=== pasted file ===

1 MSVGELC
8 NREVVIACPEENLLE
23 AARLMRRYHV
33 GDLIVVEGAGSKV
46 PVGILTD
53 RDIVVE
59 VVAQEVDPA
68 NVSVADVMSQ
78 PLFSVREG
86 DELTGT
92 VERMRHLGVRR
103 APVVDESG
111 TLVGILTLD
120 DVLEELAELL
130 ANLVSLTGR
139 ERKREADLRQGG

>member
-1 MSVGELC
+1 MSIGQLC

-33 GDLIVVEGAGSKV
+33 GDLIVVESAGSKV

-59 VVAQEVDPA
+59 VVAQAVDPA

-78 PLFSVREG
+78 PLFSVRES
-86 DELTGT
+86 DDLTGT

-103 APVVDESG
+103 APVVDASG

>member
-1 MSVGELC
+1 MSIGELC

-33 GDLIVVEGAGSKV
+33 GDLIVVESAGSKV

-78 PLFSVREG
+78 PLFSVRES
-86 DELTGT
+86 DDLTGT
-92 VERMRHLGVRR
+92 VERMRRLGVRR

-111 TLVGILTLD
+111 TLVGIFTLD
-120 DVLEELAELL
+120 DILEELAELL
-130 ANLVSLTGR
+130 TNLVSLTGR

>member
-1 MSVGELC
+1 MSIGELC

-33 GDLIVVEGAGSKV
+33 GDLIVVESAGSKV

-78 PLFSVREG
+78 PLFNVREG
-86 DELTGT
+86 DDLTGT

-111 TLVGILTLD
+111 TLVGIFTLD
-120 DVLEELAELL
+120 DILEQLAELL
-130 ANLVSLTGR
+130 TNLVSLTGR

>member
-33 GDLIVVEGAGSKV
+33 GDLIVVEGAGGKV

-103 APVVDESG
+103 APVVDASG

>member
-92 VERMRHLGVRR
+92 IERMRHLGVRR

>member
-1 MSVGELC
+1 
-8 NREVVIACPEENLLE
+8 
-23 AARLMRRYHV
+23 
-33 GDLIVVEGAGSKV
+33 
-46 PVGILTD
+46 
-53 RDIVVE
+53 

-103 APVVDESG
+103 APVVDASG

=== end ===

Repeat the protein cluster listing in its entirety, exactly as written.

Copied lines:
1 MSVGELC
8 NREVVIACPEENLLE
23 AARLMRRYHV
33 GDLIVVEGAGSKV
46 PVGILTD
53 RDIVVE
59 VVAQEVDPA
68 NVSVADVMSQ
78 PLFSVREG
86 DELTGT
92 VERMRHLGVRR
103 APVVDESG
111 TLVGILTLD
120 DVLEELAELL
130 ANLVSLTGR
139 ERKREADLRQGG

>member
-1 MSVGELC
+1 MSIGQLC

-33 GDLIVVEGAGSKV
+33 GDLIVVESAGSKV

-59 VVAQEVDPA
+59 VVAQAVDPA

-78 PLFSVREG
+78 PLFSVRES
-86 DELTGT
+86 DDLTGT

-103 APVVDESG
+103 APVVDASG

>member
-1 MSVGELC
+1 MSIGELC

-33 GDLIVVEGAGSKV
+33 GDLIVVESAGSKV

-78 PLFSVREG
+78 PLFSVRES
-86 DELTGT
+86 DDLTGT
-92 VERMRHLGVRR
+92 VERMRRLGVRR

-111 TLVGILTLD
+111 TLVGIFTLD
-120 DVLEELAELL
+120 DILEELAELL
-130 ANLVSLTGR
+130 TNLVSLTGR

>member
-1 MSVGELC
+1 MSIGELC

-33 GDLIVVEGAGSKV
+33 GDLIVVESAGSKV

-78 PLFSVREG
+78 PLFNVREG
-86 DELTGT
+86 DDLTGT

-111 TLVGILTLD
+111 TLVGIFTLD
-120 DVLEELAELL
+120 DILEQLAELL
-130 ANLVSLTGR
+130 TNLVSLTGR

>member
-33 GDLIVVEGAGSKV
+33 GDLIVVEGAGGKV

-103 APVVDESG
+103 APVVDASG

>member
-92 VERMRHLGVRR
+92 IERMRHLGVRR

>member
-1 MSVGELC
+1 
-8 NREVVIACPEENLLE
+8 
-23 AARLMRRYHV
+23 
-33 GDLIVVEGAGSKV
+33 
-46 PVGILTD
+46 
-53 RDIVVE
+53 

-103 APVVDESG
+103 APVVDASG